When Walker put the objects, along with their accompanying stories, up for sale on eBay, the results were astonishing. On average, the value of the objects rose 2,700%. That’s not a typo: 2,700%. A miniature jar of mayonnaise he had purchased for less than a dollar sold for $51.00. A cracked ceramic horse head purchased for $1.29 sold for $46.00. The value of these formerly abandoned or forsaken objects suddenly and mysteriously skyrocketed when they were accompanied by a story.
Spreedly is one of my favorite companies because they’ve solved the problem of payment processor lock-in for my business. Their service is a very affordable, independent payment information “vault” — a secure, PCI-DSS compliant place to store customers’ data, and later charge it using whatever payment processor I want.
Spreedly is built for developers — it is a set of APIs that my software can communicate with to store payment information or tell Spreedly to do things with it, like charging some amount or deleting some information when a customer cancels their subscription. There’s no way to look at what’s been stored in an account other than writing code. That’s why I created Vault Viewer, a small PHP application that lets you look into your account and see, search and delete your stored payment gateways, payment methods and transactions.
The code is open source and free to use, and installation is typically just a matter of dropping the whole thing into a web server document root configured to serve PHP. There’s a Live Demo Here if you’d like to try before installing. I recommend only using the demo if your account only contains test data, as it’s not on an SSL-secured domain.
My date range picker component for Twitter Bootstrap has been updated with the much-requested ability to choose times as well. You could use it in an app to schedule meetings, choose flight departure/arrival times, etc. Enjoy.
P.S. Yes, it works with the upcoming Bootstrap 3 as well.
The ceramics teacher announced on opening day that he was dividing the class into two groups. All those on the left side of the studio, he said, would be graded solely on the quantity of work they produced, all those on the right solely on its quality.
His procedure was simple: on the final day of class he would bring in his bathroom scales and weigh the work of the “quantity” group: 50 pounds of pots rated an “A”, 40 pounds a “B”, and so on.
Those being graded on “quality”, however, needed to produce only one pot — albeit a perfect one — to get an “A”.
Well, came grading time and a curious fact emerged: the works of highest quality were all produced by the group being graded for quantity.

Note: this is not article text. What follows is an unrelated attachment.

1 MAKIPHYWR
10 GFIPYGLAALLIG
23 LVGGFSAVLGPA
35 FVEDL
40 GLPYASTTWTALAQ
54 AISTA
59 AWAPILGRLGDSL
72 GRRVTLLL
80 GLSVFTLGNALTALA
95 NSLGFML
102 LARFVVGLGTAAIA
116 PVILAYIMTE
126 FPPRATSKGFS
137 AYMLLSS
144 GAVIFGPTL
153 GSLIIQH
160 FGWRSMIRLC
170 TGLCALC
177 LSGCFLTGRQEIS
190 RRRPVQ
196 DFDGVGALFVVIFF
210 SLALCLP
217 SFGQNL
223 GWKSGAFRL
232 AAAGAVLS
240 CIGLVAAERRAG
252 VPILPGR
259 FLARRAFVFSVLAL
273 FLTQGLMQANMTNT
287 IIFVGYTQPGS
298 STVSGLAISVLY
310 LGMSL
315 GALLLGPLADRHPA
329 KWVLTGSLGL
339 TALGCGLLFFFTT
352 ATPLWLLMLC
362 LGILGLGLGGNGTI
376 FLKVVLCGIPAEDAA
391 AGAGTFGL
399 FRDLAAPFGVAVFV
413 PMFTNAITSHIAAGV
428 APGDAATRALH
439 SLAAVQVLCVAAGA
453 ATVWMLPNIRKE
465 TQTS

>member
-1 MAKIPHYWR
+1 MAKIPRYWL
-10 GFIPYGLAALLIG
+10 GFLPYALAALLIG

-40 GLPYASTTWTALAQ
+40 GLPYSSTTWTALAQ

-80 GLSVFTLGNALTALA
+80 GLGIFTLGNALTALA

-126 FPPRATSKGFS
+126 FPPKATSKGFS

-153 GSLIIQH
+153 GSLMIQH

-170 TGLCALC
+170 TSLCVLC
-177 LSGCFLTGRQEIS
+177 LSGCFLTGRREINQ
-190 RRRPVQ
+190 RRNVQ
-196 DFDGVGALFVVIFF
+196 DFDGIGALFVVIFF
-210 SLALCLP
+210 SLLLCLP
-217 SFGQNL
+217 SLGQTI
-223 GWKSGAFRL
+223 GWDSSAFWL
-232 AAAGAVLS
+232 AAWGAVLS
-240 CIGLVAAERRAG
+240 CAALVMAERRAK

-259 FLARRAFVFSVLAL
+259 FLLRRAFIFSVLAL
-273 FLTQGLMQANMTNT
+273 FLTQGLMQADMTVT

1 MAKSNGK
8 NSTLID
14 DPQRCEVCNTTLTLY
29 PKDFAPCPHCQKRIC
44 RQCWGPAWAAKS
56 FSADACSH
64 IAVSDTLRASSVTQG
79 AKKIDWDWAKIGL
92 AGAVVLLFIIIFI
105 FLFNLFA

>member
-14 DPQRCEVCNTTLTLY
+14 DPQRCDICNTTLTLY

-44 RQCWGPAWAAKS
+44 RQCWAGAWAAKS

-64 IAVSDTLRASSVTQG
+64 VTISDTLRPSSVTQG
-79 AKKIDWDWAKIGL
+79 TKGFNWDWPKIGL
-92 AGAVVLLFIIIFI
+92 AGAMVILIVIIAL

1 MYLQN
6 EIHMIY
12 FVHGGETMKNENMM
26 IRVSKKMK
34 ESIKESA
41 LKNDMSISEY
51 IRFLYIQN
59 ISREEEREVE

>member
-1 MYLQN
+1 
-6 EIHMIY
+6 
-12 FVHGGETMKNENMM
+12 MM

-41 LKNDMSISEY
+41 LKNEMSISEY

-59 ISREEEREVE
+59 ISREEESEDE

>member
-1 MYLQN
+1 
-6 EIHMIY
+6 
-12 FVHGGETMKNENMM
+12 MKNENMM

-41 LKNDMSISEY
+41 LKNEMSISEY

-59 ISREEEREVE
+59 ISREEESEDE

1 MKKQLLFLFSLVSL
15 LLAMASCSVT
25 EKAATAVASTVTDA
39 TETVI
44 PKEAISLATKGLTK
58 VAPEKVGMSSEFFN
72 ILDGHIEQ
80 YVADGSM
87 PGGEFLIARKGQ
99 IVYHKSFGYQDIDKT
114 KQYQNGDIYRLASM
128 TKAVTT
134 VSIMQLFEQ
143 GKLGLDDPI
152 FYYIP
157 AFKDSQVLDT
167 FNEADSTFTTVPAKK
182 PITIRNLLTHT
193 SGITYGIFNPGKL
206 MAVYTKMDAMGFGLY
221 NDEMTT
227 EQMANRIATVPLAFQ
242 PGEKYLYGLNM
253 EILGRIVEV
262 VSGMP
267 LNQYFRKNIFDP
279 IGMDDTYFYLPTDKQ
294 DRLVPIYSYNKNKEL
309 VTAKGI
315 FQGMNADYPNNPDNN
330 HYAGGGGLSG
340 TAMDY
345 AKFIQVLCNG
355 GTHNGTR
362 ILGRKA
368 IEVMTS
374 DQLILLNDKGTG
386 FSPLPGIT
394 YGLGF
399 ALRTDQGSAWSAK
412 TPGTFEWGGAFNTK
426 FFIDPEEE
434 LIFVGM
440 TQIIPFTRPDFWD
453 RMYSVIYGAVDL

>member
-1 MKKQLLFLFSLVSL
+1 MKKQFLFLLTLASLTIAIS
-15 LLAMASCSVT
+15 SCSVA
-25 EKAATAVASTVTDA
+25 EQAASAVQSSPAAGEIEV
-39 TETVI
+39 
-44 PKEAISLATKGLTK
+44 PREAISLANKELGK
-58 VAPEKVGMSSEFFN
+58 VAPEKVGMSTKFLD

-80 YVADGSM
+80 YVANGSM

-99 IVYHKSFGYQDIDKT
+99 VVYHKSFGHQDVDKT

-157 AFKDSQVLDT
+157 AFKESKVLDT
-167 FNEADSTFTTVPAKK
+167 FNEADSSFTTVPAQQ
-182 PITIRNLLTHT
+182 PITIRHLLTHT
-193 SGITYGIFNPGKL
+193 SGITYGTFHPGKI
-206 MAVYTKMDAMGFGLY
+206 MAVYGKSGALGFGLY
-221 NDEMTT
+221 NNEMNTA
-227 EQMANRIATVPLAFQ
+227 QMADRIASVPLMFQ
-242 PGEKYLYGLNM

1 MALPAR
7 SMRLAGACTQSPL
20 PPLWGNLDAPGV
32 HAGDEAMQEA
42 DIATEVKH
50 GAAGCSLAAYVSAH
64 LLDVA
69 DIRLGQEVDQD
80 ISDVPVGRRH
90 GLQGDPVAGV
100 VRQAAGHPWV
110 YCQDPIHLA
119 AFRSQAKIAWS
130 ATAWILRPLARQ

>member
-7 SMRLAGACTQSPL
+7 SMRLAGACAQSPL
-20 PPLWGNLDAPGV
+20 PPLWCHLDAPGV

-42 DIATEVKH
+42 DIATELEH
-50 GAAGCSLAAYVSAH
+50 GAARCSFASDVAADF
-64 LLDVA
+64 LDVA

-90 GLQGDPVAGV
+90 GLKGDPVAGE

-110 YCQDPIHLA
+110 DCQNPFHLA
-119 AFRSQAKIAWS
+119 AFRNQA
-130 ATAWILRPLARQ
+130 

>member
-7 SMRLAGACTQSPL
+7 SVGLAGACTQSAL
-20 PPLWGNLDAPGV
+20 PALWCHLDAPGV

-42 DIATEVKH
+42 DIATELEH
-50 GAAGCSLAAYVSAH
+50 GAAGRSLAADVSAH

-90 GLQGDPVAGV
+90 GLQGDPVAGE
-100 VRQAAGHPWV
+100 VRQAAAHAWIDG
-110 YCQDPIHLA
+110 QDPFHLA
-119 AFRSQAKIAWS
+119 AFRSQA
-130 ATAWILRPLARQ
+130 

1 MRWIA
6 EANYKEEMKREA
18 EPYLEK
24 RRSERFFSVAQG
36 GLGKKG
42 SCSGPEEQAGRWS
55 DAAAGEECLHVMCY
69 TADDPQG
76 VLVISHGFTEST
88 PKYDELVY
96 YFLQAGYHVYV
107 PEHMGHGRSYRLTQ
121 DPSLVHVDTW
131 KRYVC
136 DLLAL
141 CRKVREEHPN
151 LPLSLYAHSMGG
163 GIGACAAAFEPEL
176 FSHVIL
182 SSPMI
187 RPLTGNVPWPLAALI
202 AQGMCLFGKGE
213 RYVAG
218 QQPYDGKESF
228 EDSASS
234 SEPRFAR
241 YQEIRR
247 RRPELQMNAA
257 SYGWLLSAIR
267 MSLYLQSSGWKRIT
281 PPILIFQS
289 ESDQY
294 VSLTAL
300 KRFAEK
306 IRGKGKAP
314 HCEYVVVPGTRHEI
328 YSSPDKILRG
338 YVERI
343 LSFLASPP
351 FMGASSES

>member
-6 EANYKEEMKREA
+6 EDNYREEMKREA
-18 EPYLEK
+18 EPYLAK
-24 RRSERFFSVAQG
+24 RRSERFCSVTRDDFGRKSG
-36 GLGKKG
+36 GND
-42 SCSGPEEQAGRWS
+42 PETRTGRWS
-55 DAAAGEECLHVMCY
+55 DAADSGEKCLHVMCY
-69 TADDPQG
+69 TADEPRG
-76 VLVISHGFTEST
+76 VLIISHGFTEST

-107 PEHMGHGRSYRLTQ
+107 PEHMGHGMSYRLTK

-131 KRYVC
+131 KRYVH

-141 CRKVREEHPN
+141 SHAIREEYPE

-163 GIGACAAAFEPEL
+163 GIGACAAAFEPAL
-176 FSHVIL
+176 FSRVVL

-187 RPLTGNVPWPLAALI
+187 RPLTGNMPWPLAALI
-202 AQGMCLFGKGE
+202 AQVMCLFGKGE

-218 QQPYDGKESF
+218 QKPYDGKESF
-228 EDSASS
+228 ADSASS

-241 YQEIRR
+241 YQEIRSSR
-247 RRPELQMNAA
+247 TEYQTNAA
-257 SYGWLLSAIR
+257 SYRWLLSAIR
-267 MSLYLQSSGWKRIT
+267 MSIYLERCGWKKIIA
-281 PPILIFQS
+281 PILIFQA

It seems that while the “quantity” group was busily churning out piles of work-and learning from their mistakes — the “quality” group had sat theorizing about perfection, and in the end had little more to show for their efforts than grandiose theories and a pile of dead clay.
For many, many years, Gary Keith maintained a set of files (“the files”) as part of the Browser Capabilities Project. These files contained thousands of entries mapping regular expressions to browser families, versions, platforms and capabilities, and these files were used by parsers written in a dozen languages to turn website visitors’ user-agent strings into structured data about their system. I’m truly thankful for the hard work Gary put in maintaining those files single-handedly for so many years.
At the end of 2012, after many months of warnings about his health and declining ability to run the project, it was closed with no new maintainer. Nobody’s stepped up to provide the same level of support he provided, and it’s no longer a reliable source of information about browsers and their capabilities.
If, like me, you need the ability to parse user agents for browser and platform information, I recommend the ua-parser project. It’s up-to-date, with a team of contributors, takes pull requests on github and provides libraries in 10 languages. It’s also much simpler to maintain, with only 1000 lines of YAML rather than 28,000 lines of INI files.
I’ll be using ua-parser as the basis of W3Counter’s browser and platform reports going forward.
Sunroom, wall-to-wall sliding windows, fold-up table. The Surface Pro comes with me when I go out for server emergencies..